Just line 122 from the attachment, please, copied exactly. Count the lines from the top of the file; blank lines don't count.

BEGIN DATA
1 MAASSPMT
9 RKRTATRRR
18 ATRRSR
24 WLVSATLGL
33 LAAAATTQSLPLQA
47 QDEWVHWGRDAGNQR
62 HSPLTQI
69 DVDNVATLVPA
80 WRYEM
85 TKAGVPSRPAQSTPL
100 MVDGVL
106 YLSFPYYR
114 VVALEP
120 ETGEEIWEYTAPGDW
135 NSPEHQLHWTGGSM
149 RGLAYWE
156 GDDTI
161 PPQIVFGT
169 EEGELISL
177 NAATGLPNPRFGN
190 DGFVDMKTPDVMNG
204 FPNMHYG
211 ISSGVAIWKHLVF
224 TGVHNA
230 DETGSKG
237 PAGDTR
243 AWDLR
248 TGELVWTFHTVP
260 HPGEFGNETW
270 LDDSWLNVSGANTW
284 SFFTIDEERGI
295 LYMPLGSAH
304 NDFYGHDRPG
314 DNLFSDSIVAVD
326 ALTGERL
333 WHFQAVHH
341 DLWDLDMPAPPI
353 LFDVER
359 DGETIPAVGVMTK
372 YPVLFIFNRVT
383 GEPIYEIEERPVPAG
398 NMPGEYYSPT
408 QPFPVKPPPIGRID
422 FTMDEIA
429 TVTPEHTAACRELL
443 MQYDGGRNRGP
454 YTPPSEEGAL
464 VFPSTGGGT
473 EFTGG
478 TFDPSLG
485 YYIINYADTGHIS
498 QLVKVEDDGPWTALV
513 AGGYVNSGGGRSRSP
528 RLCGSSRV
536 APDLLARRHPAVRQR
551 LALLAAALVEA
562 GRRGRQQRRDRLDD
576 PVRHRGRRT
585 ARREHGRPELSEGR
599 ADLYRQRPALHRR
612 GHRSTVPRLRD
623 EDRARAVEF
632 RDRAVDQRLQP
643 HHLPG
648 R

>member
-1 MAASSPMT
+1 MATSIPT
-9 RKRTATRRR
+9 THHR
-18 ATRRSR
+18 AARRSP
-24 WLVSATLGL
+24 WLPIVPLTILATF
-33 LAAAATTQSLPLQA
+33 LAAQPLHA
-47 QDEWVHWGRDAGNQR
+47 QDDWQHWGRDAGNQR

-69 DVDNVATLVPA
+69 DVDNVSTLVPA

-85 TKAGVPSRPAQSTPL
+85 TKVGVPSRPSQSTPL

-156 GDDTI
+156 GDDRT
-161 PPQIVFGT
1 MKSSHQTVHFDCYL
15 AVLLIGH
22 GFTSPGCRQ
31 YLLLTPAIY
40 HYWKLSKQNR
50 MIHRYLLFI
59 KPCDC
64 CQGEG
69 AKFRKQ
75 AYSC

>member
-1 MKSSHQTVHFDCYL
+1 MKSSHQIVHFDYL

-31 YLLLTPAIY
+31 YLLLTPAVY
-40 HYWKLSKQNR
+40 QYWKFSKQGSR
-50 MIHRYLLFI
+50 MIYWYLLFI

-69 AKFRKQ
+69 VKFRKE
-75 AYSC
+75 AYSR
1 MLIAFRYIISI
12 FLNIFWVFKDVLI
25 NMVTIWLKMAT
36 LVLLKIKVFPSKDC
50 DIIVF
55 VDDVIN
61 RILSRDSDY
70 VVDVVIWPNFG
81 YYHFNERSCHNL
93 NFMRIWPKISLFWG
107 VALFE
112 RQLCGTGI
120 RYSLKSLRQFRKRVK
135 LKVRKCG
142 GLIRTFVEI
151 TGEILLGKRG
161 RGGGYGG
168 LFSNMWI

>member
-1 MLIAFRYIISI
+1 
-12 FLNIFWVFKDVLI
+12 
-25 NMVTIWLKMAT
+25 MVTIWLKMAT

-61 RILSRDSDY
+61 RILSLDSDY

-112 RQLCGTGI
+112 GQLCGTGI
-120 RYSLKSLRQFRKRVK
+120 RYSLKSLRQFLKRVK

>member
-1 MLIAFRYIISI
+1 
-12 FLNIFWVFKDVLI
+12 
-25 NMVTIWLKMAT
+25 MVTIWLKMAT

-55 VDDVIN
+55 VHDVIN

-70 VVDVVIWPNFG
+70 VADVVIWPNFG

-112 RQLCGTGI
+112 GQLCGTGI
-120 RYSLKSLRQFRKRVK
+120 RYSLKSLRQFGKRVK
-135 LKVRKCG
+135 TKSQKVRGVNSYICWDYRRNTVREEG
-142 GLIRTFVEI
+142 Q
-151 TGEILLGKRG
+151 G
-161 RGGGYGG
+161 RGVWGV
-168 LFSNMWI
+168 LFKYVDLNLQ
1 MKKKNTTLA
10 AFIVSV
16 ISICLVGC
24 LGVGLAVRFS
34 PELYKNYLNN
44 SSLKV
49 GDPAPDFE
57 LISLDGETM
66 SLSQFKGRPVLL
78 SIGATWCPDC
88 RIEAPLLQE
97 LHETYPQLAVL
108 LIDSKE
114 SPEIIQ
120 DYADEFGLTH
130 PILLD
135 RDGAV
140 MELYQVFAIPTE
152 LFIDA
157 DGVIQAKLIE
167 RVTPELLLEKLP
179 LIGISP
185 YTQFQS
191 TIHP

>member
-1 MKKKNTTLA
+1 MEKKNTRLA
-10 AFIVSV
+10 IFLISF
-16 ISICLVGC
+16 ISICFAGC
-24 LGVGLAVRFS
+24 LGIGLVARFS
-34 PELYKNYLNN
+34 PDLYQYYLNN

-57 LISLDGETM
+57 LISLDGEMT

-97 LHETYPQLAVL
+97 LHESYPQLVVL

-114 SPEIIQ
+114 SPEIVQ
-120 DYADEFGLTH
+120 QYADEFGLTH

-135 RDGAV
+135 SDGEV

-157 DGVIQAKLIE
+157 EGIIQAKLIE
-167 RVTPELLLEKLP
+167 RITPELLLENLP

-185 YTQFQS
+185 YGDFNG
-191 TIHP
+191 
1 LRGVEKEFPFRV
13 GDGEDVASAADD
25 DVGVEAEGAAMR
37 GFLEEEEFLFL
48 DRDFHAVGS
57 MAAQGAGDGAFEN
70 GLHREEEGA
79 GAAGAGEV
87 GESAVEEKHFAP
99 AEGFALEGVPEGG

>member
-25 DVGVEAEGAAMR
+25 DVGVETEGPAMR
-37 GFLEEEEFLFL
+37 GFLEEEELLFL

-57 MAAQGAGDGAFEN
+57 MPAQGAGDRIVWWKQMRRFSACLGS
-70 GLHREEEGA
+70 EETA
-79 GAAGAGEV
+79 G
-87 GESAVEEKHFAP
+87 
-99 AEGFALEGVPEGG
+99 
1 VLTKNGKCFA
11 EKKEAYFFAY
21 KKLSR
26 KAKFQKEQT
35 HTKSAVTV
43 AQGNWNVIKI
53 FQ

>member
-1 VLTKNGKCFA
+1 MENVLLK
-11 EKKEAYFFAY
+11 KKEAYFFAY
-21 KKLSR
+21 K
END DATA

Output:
135 LKVRKCG